By Charlie Hore
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Dismantling China

This article is over 16 years, 4 months old
Review of 'The Great Wall', Julia Lovell, Atlantic £19.95
Issue 305

The Great Wall of China is popularly seen as one of the world’s oldest monuments, the only human artefact that can be seen from the moon. This new history debunks the myths, and offers a very different history of the walls that have marked the shifting borders of China.

There are a lot of myths to debunk – even the moon story is wrong. What astronaut Neil Armstrong saw from space was clouds. Many histories still repeat as fact that the wall was built by the first emperor of China in the 3rd century BC. In fact, what he did was to link up walls which the feudal states he conquered had built, primarily against each other. The present structure dates from the 16th century, with later repairs.

What was it for? For most of Chinese history, the biggest military threat the rulers faced was from the nomadic peoples living north of China. Dismissed by Chinese historians as “barbarians”, they often lived in complex, highly structured societies, which traded with China as often as they went to war. Lovell does an excellent job of explaining the changing relationships between China and these societies over time, and corrects the picture of them as simply bloodthirsty raiders.

She also challenges Chinese nationalist myths of the walls as being peaceful, defensive structures, showing that the biggest bouts of wall-building came from Chinese dynasties actively attacking the nomadic societies. The walls were in fact marking out ambitious attempts to grab the steppe land that the nomads lived on. The author stresses the parallel with Israel’s wall in the West Bank today.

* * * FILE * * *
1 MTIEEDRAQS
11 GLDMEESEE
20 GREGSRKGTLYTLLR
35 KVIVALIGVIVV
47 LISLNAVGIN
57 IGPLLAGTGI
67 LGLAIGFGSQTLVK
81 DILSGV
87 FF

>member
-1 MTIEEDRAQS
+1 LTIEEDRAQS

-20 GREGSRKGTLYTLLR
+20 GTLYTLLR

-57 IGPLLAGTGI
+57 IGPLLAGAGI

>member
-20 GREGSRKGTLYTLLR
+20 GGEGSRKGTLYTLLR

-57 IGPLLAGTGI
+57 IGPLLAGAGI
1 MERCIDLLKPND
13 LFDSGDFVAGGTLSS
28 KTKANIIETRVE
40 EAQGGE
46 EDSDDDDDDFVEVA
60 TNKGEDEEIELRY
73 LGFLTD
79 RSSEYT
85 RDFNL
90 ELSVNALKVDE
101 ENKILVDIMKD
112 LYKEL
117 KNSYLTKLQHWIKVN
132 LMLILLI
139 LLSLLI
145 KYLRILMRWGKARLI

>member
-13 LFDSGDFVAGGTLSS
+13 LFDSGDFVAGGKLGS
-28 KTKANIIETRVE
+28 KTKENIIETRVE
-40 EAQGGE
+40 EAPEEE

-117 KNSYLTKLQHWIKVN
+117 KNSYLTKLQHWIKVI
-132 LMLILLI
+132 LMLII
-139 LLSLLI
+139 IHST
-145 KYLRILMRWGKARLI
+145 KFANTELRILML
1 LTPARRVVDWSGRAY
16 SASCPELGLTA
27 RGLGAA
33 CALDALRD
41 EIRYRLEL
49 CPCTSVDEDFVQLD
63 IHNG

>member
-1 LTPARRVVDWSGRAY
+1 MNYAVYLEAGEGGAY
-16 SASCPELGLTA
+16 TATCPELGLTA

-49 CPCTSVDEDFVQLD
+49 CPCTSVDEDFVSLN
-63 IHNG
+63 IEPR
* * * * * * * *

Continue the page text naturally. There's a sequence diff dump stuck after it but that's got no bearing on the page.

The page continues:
However, the Chinese attempts failed. Material shortages drove the conflict – the steppe lands were not fertile enough to support settled farming, only nomadic herders. While Chinese dynasties could grab the land, they could not settle it. But they wasted enormous sums of money in trying, often leaving the empire so weak that it was easy prey for nomadic peoples to invade. The most successful of these attempts was by the founders of the Qing dynasty (1644-1911), who resolved the problem of the northern frontier by extending their control both sides of the wall.

The Great Wall is a lively and thoroughly accessible history of China as seen through the prism of the development of the Wall. There is one big “but”. The history of the wall isn’t the history of China, though the author seems on occasion to conflate the two. Early Chinese civilisation made its greatest advances under the Song dynasty (960-1279), which abandoned the north and derived its riches from the more fertile south. But Lovell writes just a few lines on the Song’s achievements, emphasising rather their defeats by nomadic peoples.

Similarly, the Qing dynasty is mostly passed over in her account, despite it being the period of the greatest economic developments since the Song, and her account of the 20th century is decidedly sketchy. But none of this should put you off reading the book. Lovell’s account brings early Chinese history to life, and it’s shot through with compassion for those who were forced to build and man the wall.

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